Imatek System’s standard data acquisition hardware gives you the ability to record the signals from 4 different transducers. An optional upgrade increases that number to 8 channels. And if that is not enough, since V3.4.19 the Impacqt software has had the ability to connect with up to four C3008s, allowing you to record data from no fewer than 32 channels. Given that a measurement of impact force, together with the initial impact velocity, is sufficient to calculate all the standard results, what use are the extra channels? Here are some ideas.
Make a direct measurement of displacement
The device most commonly to be found attached to an additional channel is some kind of displacement transducer, whether an LVDT type connected to an analogue channel or an encoder type connected to a digital channel. Of course the software calculates the mass carriage displacement using the force or acceleration signal, but there are several reasons why it is useful to have an independent measure.
If you are performing compression tests on an elastic material, it might be important to accurately know the peak deformation. A direct displacement measurement will provide this without being affected by small errors in the force measurement (including friction caused by side loads).
Another common use of displacement measurement is to provide a check on the test set-up: if you routinely compare the measured displacement with that calculated from the force measurement you can spot errors such as incorrect amplifier settings, or an incorrectly entered impact mass, or a range of more subtle errors.
Finally, displacement measurement can be used to check the calibration of the force transducer, and even to make adjustments.
Displacement channels are fully supported in the Impacqt software: they may be used in the energy calculation and also to derive the velocity.
Add an accelerometer
Accelerometers are also fully supported by the Impacqt software, and may be used instead of, or in addition to, force transducers. Either single-axis or triaxial devices may be used depending on the application. The use of accelerometers rather than force transducers is required by some automotive test standards, for example head impact tests.
Strain gauges are another common use for additional channels. One obvious application is high-rate tensile testing, where they are used to directly measure the strain on the specimen as a function of applied force. In order to reduce errors caused by the specimen bending during the highly dynamic test, gauges can be attached to both sides of a flat specimen and the software used to average the output of the two. The software can also be used to linearise the output of the gauges when they are subject to very high strains in order to obtain data well past the linear portion.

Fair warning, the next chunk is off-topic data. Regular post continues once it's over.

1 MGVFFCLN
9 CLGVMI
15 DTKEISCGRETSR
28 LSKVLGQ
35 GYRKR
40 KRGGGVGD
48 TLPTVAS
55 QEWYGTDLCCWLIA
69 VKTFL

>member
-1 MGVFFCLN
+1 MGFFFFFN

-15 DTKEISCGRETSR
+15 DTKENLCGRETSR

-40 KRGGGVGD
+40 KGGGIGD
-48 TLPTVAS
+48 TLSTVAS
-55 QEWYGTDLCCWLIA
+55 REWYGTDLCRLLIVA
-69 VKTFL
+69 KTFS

The use of strain gauges is not, however, confined to tensile testing, and they can be applied to measure the response of a variety of specimens: for example, placed on the back side of a composite coupon.
Quantify side loads
When testing flat specimens, such as polymer plaques and composite coupons, the impact force is largely perpendicular to the face of the specimen, and parallel to the direction of travel of the mass carriage. This means that side loads are minimal, and errors due to friction between the mass carriage and the guide bars are negligible. On the other hand, when testing structures and assemblies it is sometimes the case that the impact force is deliberately not vertical, and therefore it is desirable to measure the components of the force in all three axes to quantify the side loads. This can be achieved using triaxial load cells connected to three separate channels, with the software handling all the necessary calculations.
Instrument the anvil
As an alternative to placing the force transducer behind the impactor, it is also possible to place it underneath the specimen support, and measure the force transmitted through the specimen. If this force measurement is done in addition to the standard transducer (rather than instead of) useful data can be obtained to characterise the dynamic response of the specimen and to check for errors due to friction.
And what else?
Anything that can be converted to an electrical signal can be connected to one of the additional channels, and the software can be configured to display the data, correlate it with other measurements, and perform calculations on it. Some examples we have encountered:
- Rotary encoder to measure the angular position of a part of an assembly as it fails (automotive crash testing)
- Pressure transducer to measure water pressure (underwater collision simulation)
- A microphone to measure sound intensity
And finally, don’t forget that a high-speed video camera can be considered a data acquisition device too, a channel that provides rich qualitative and quantitative data.